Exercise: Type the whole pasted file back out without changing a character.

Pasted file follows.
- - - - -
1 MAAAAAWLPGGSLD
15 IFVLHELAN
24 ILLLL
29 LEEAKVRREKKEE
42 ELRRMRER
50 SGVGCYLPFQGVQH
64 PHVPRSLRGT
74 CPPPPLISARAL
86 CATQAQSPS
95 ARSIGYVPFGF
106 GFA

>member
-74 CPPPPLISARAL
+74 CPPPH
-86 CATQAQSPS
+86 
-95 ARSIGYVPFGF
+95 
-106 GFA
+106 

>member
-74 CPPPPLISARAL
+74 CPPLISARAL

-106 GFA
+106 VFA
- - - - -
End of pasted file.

1 MAAAAAWLPGGSLD
15 IFVLHELAN
24 ILLLL
29 LEEAKVRREKKEE
42 ELRRMRER
50 SGVGCYLPFQGVQH
64 PHVPRSLRGT
74 CPPPPLISARAL
86 CATQAQSPS
95 ARSIGYVPFGF
106 GFA

>member
-74 CPPPPLISARAL
+74 CPPPH
-86 CATQAQSPS
+86 
-95 ARSIGYVPFGF
+95 
-106 GFA
+106 

>member
-74 CPPPPLISARAL
+74 CPPLISARAL

-106 GFA
+106 VFA